Though labor-intensive, the Guzmans prune, hedge, and pick the fruit by hand, ensuring each bud, shoot and grape receive personal attention. Viognier in particular cannot compete with other growth - be it grass or weeds - and must be tended to accordingly. Shoots that grow laterally instead of horizontally (known as ‘lateral shoots’) are corrected. Hector and his family keep watch for the early signs of pests or disease, meticulously maintaining our vineyards' health. And when the end of August rolls around, they harvest only the healthiest and most robust of fruit.
In the Winery
Great wine cannot be made without great fruit and of course, great winemakers. Chris Ritzcovan, our winemaker, and David Woodside, our assistant winemaker, have been working together in our winery for nine years. Throughout their tenure, the two have approached production with a steady commitment to both quality and creativity.
Before our Viognier is harvested, our team tests the fruit for particular sugar levels that will bring forth the apricot or peach flavors and floral aromas that epitomize the viognier varietal. Once in the winery, they begin the stylistic processes that distinguish our viognier. They inoculate the wine with commercial yeast, ferment it in oak barrels and stir the barrels on their lees to build the body and weight you sense in a sip of our final product.
To age the Viognier, again consideration is given to the precise barrel type. On the wine, their selection gives way to a toasted influence, carefully curated to complement the fruit and structure of Viognier.
In the Glass
Nearly eight months after the fruit is picked, our Viognier is bottled and shared through our tasting room. It is championed by people like Heather Lavelle, our Retail Operations Manager, who will tell you our Viognier, though different from those of other regions, is consistent. Attila Woodward, our owner, will tell you he fell in love with Viognier because it is so beautifully balanced and pairs wonderfully with the South East Asian cuisine he spent over a decade enjoying while living in Vietnam. Both work to share their passion for this wine, submitting it to competitions across the country and encouraging those who visit us to try it for themselves.
In the 2020 San Francisco International Wine Competition, our Viognier 2019 received a Double Gold award, judged amongst thousands of other wines. Vinepair dubbed this same vintage one of the 28 Best White Wines for 2021. Savor Virginia Magazine Reader's Choice 2021 honored it with a Gold. Most recently, our Viognier was awarded a Gold by the 2020 Virginia Governor's Cup.
So, what is the secret to our Viognier?
It is the passion and dedication of the people who care for the vineyards, who craft the wine, and who advocate for its place among the top wines in the world. With every award, we are proud to advance the reputation of Virginian wine, with Virginia's own state grape.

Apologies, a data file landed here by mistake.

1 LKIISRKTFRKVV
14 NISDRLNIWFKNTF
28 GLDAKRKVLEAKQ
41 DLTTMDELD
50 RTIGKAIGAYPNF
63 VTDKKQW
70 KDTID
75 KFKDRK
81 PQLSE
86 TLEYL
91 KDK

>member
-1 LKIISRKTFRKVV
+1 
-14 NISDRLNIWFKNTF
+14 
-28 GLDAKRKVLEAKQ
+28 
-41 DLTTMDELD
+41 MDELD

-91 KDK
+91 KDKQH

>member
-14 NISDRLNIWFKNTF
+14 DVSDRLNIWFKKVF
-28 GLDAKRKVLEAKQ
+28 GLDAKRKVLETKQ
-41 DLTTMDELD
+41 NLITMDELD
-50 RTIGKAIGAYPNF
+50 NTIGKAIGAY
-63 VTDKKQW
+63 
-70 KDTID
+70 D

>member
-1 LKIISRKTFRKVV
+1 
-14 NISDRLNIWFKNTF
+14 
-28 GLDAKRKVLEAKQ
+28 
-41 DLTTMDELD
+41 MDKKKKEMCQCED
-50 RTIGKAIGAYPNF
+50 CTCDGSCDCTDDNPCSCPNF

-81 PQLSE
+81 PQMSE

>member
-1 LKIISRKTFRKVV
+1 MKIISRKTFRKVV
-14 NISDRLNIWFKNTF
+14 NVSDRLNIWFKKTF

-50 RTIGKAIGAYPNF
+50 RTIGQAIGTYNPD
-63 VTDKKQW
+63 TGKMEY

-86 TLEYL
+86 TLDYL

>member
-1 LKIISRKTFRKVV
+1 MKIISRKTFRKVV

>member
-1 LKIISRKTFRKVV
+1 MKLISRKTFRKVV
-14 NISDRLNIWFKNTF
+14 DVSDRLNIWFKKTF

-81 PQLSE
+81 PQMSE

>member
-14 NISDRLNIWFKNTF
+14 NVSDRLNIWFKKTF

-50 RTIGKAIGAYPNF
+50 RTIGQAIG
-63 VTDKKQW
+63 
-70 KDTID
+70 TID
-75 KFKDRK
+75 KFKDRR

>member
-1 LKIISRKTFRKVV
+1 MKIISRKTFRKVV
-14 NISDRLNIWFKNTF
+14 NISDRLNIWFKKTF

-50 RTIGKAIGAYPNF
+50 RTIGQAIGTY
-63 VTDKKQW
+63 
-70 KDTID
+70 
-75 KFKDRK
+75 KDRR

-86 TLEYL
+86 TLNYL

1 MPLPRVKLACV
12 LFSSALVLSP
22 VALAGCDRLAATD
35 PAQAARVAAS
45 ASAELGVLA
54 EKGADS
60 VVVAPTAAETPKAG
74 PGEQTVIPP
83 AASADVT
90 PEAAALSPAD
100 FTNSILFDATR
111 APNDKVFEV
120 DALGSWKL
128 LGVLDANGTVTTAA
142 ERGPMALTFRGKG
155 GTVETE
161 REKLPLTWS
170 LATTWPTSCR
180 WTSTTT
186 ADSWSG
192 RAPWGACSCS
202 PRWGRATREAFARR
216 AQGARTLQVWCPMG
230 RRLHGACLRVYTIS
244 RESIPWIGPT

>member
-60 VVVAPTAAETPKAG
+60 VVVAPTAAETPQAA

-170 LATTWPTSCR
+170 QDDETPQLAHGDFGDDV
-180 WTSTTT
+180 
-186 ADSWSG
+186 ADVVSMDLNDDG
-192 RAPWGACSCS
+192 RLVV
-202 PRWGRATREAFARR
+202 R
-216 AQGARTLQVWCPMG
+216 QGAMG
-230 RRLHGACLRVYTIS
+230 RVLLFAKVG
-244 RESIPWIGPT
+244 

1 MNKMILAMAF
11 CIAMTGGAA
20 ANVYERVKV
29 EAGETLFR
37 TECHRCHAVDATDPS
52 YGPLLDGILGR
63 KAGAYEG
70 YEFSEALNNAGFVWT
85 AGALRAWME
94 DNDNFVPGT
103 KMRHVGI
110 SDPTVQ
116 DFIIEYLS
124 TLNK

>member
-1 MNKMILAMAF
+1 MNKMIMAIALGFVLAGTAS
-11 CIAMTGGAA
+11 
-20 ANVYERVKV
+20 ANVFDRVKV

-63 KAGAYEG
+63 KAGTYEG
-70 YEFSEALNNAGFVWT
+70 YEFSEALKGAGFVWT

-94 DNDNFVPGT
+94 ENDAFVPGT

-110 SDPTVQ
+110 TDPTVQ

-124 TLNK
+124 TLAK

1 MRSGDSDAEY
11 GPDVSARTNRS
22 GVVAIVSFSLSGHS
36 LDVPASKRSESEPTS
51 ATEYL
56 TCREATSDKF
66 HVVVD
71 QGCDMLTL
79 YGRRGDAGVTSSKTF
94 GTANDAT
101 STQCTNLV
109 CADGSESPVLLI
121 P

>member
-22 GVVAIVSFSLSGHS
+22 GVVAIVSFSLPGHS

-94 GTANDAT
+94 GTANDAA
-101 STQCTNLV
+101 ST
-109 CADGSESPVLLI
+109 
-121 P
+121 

February, the last full month of winter. We face a mere handful of weeks until we can at last trust that the sun will shine. As we at Jefferson Vineyards approach our anniversary in the spring, there seems a no better time to move slowly, honey slow, and delight in the joys of these past forty years.
Valentine's Day in particular seems the day to celebrate all that we love. We of course will be celebrating our wines. Though there have been trials and tribulations over the years, none could undermine the beauty of watching our wines develop, the richness of each nuance unfolding in the glass. To savor this special time, we're filling our glasses with a bold and intricate red - Petit Verdot.
Now a darling of Virginia, Petit Verdot was known first as a blending grape from Bordeaux. We’ve loved this varietal from our beginning, grafting it as early as 1984 and bottling it in 2001 - making us one of the first in Virginia to do so.
If Viognier is the star of our white wines, Petit Verdot is our headlining red. To this day, you'll recognize Petit Verdot as a principal part of our portfolio. With it, we produce three wines: an Estate Reserve, a single varietal, and a reserve single varietal. Our Estate Reserve is not always made singularly from Petit Verdot, but when our estate's Petit Verdot fruit is undeniably perfect we cannot help but make an Estate Reserve to treasure this complex red. Our Meritage wines too manifest our adoration. Petit Verdot plays a uniquely prominent role in our Meritage program, frequently comprising the largest percentage of the blend, a blend distinct to Jefferson Vineyards.
Petit Verdot bursts with red fruit and offers a bright, balanced palate. Each iteration gives way to unique delicacies, the gems of which we've curated in our February Limited Release. Our 2017 vintage opens with caramel aromas that lead to blackberry and coffee flavors. The 2017 Petit Verdot Reserve is vibrant and oak-driven, offering plum and raisin flavors before finishing with tart cherry notes. Even our 2016 Estate Reserve (100% Petit Verdot), is distinct in its powerful spice and fig bouquet, plum on the palate, and notes of cedar in the finish.